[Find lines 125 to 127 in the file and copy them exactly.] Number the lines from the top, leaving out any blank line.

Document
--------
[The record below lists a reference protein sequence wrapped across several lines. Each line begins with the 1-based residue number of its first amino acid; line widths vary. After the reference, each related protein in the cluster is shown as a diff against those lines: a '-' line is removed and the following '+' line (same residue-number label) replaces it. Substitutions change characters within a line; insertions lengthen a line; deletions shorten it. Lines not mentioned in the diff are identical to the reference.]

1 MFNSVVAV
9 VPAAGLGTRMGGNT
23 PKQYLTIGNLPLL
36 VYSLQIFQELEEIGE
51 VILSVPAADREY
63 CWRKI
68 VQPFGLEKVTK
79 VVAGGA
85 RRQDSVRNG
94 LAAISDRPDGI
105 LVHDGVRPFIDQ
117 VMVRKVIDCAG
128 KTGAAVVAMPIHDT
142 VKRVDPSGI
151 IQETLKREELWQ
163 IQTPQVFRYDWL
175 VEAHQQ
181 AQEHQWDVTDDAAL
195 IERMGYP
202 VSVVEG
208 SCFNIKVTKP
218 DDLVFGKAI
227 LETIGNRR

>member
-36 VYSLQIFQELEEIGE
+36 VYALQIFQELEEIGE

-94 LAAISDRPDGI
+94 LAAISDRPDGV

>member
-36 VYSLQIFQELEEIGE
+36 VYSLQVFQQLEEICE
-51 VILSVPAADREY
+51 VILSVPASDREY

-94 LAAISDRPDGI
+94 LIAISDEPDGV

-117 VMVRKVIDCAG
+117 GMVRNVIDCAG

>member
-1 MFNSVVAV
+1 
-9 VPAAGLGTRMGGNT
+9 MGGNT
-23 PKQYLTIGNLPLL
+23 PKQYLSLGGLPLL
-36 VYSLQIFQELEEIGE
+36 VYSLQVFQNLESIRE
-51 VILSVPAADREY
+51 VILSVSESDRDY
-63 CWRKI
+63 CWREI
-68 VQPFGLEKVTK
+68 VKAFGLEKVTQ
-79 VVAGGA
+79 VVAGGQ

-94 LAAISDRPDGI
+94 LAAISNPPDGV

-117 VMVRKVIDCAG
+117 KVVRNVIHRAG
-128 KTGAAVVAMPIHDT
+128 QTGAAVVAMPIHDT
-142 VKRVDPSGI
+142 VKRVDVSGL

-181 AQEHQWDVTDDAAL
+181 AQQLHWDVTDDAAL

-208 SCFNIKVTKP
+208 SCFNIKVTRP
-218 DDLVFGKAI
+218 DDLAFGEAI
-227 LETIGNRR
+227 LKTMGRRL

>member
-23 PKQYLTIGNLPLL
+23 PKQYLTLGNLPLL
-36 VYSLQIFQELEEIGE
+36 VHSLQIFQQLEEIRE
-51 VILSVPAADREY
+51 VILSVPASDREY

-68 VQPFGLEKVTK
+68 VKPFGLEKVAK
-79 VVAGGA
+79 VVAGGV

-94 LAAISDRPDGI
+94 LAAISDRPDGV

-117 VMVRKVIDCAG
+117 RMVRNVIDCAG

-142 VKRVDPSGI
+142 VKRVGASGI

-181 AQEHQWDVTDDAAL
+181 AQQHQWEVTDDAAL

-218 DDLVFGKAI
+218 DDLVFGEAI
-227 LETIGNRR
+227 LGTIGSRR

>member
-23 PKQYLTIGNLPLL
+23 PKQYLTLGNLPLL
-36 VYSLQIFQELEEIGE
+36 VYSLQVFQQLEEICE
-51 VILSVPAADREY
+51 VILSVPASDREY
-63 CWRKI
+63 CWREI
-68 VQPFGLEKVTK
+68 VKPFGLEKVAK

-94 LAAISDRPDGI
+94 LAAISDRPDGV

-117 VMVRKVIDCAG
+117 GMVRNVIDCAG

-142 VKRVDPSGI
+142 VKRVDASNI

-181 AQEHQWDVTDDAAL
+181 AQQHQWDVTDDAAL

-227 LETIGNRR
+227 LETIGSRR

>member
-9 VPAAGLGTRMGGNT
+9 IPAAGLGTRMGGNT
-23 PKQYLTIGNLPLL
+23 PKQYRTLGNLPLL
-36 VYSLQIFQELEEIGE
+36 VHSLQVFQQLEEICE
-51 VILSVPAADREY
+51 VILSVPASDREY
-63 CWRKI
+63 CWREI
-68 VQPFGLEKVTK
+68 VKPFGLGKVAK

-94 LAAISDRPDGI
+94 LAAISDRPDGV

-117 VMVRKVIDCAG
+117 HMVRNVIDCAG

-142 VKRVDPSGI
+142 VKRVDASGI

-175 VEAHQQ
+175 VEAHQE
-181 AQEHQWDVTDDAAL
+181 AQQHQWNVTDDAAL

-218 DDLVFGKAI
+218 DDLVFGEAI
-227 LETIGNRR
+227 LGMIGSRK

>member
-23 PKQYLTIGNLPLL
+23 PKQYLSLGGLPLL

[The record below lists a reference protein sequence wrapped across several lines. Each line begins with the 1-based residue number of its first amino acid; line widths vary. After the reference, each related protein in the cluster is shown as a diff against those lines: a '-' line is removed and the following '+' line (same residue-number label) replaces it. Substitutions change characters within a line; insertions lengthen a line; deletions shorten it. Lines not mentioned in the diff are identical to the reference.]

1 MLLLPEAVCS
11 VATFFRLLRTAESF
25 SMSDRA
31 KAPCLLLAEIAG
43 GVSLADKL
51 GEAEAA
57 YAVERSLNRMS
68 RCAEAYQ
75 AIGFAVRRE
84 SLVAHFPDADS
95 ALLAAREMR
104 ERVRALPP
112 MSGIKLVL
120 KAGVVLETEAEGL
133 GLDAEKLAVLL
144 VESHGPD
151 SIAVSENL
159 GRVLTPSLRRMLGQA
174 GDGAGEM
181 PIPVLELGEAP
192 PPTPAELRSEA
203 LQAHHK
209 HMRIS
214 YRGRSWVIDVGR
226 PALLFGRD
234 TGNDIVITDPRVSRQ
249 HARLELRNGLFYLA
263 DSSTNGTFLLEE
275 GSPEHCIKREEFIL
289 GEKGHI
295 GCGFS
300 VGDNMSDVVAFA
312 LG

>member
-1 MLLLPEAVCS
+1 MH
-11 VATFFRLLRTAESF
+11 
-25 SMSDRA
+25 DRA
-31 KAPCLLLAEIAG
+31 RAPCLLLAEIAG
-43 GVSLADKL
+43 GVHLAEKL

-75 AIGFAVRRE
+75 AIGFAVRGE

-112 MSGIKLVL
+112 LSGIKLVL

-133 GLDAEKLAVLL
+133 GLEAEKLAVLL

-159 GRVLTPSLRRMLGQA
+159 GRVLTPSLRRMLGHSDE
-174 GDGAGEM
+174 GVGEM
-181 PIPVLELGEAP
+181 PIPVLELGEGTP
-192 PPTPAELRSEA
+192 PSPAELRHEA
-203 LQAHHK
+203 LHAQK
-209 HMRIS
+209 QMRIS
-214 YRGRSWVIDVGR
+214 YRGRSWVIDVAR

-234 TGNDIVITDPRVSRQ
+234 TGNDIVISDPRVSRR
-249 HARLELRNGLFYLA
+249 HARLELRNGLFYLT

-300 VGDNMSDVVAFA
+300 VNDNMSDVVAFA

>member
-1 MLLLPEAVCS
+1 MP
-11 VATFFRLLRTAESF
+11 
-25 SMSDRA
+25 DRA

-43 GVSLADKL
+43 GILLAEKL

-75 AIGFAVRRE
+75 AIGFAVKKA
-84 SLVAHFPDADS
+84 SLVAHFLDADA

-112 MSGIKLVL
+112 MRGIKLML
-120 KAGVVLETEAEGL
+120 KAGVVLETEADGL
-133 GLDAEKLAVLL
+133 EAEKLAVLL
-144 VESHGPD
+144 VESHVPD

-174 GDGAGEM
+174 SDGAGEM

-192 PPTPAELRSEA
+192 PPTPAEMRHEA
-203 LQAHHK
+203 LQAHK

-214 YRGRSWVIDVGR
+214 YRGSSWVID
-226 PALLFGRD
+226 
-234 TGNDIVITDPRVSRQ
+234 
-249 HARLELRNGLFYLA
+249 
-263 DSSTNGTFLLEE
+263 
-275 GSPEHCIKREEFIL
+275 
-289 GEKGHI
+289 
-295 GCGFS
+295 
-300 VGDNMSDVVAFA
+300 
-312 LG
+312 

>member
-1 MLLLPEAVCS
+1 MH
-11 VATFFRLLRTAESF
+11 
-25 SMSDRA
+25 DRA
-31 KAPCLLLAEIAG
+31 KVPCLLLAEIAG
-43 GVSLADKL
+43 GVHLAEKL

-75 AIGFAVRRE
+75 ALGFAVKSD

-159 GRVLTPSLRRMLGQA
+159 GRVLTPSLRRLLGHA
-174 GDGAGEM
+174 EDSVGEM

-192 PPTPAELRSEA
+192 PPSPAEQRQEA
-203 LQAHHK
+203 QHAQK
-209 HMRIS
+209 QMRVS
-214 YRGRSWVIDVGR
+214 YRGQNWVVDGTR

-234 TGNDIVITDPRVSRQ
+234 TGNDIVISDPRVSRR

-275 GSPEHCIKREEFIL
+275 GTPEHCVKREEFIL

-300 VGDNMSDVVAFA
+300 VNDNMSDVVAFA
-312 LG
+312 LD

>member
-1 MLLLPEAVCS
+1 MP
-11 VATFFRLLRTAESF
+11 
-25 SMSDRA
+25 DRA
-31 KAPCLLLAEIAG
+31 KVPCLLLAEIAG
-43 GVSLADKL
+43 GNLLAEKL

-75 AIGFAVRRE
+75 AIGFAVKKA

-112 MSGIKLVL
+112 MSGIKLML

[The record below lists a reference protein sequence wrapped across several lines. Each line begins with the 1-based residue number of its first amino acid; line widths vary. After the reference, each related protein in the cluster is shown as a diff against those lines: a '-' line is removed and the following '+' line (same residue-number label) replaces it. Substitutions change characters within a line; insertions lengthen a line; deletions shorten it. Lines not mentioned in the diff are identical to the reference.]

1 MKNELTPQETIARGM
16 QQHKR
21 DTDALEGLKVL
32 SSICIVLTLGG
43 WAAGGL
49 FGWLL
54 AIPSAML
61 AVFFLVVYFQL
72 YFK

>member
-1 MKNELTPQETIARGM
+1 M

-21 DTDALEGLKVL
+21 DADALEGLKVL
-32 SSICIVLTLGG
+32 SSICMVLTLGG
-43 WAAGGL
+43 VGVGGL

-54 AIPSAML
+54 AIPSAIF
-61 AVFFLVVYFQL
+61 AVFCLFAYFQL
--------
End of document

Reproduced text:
-63 CWRKI
+63 CWREI
-68 VQPFGLEKVTK